Soka Gakkai International
Buddhism in Action for Peace
History & Philosophy
Stories and reflections on the Buddhist approach to life
Tsunesaburo Makiguchi (1871–1944) was a reformist educator, author and philosopher who founded the Soka Kyoiku Gakkai (the forerunner of the Soka Gakkai) in 1930. His life was characterized by confrontation with repressive authorities. As a teacher known for his warmth and consideration, he strove to introduce a more humanistic, student-centered approach to education. He fiercely opposed corrupt educational practices and was forced into early retirement as a result. Later, he was imprisoned for opposing the policies of the Japanese militarist regime. He died in prison from malnutrition at the age of 73. In recent years his humanistic educational theories have been attracting increasing international attention.
For most of his life Makiguchi’s central concern was to reform the education system that, he felt, discouraged independent thinking and stifled students’ happiness and creativity. He believed that education should serve the happiness of the students, rather than the needs of the state. His educational ideas, and his theory of value-creation (soka), which underlies his pedagogy, are explored in his 1930 work Soka Kyoikugaku Taikei (The Theory of Value-Creating Pedagogy). Makiguchi’s views completely contradicted the logic of the militarist government, which sought to use education to mold obedient, unquestioning servants of the state.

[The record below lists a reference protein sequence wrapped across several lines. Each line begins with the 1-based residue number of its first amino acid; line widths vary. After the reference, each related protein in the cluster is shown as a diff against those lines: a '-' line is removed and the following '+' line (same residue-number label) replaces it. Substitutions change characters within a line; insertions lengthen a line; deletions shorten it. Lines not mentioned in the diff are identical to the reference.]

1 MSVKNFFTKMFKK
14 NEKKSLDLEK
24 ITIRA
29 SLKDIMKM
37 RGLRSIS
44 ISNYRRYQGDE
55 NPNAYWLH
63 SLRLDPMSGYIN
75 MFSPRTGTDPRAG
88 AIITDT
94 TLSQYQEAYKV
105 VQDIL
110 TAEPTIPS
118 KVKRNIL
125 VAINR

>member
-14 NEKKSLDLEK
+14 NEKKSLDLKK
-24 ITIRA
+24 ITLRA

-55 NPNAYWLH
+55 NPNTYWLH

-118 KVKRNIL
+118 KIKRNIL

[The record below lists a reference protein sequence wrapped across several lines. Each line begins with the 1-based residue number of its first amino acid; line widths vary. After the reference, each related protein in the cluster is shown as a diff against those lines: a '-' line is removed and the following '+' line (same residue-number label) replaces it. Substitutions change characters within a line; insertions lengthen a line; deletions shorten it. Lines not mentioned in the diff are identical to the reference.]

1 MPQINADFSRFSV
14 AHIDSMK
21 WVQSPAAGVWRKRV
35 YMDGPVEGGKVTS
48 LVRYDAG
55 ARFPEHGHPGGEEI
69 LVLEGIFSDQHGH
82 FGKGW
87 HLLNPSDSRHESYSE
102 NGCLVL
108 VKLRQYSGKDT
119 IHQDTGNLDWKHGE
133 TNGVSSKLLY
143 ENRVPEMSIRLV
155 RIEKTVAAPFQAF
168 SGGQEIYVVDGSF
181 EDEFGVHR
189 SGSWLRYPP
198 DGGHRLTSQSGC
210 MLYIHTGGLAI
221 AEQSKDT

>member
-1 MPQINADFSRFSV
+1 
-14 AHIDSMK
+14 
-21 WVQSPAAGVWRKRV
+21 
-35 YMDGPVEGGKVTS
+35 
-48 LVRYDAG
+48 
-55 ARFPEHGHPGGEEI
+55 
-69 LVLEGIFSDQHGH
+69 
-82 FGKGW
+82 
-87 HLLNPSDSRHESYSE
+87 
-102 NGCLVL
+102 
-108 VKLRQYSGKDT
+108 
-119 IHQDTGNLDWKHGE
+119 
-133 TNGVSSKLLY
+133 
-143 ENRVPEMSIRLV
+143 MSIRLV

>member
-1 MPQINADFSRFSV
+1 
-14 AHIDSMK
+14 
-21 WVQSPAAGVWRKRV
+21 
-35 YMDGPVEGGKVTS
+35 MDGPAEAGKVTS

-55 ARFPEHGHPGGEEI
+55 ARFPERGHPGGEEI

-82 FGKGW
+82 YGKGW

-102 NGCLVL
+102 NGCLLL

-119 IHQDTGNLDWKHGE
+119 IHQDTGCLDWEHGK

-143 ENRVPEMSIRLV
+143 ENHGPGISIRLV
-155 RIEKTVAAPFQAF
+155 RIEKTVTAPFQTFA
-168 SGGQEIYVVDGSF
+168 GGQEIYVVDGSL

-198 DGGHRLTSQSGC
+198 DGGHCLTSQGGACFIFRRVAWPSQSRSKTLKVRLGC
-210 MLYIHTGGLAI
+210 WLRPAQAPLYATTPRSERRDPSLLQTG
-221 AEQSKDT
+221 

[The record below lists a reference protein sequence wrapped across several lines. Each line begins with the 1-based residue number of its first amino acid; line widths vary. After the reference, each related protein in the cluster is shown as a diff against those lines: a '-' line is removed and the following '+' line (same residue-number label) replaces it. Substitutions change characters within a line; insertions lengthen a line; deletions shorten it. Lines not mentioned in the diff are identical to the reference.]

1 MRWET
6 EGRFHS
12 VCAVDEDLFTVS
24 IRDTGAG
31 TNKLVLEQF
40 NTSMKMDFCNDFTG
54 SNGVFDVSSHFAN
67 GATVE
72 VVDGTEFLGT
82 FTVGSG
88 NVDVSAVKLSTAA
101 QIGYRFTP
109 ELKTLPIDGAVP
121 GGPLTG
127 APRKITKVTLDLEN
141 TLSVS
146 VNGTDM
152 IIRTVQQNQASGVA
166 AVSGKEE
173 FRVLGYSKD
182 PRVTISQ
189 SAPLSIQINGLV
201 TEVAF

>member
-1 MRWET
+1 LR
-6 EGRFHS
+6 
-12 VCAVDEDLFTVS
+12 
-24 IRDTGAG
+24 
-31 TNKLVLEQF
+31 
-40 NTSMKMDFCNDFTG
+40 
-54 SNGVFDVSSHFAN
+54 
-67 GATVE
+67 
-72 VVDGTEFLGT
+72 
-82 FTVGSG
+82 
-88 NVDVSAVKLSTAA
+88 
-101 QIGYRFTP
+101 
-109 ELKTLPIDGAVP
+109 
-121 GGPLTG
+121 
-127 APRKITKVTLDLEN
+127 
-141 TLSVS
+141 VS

In 1928, at the age of 57, Makiguchi encountered Nichiren Buddhism, finding within it a holistic philosophy that accorded with his own thinking. Two years later, he and his colleague Josei Toda founded the Soka Kyoiku Gakkai (Society for Value-creating Education), the predecessor to the modern-day Soka Gakkai and the SGI. Originally a small group of educators dedicated to educational reform, the Soka Kyoiku Gakkai gradually developed into an organization with a broad-based membership focusing on the propagation of Buddhism. This happened as Makiguchi and Toda became increasingly convinced that Nichiren’s philosophy, with its emphasis on the transformation of society through the individual’s transformation, was the means to achieving the fundamental social reform that they had been trying to accomplish through their educational efforts.
Meanwhile, in order to garner popular support for its war campaign, the Japanese government imposed the religion of State Shinto, with its nationalistic mythology and ideology of emperor worship, on the populace. It also grew increasingly intolerant of dissent. Makiguchi staunchly opposed these repressive actions. In 1943, Makiguchi and Toda were arrested and imprisoned. In 1944 Makiguchi died in prison of malnutrition, refusing to the end to compromise his beliefs.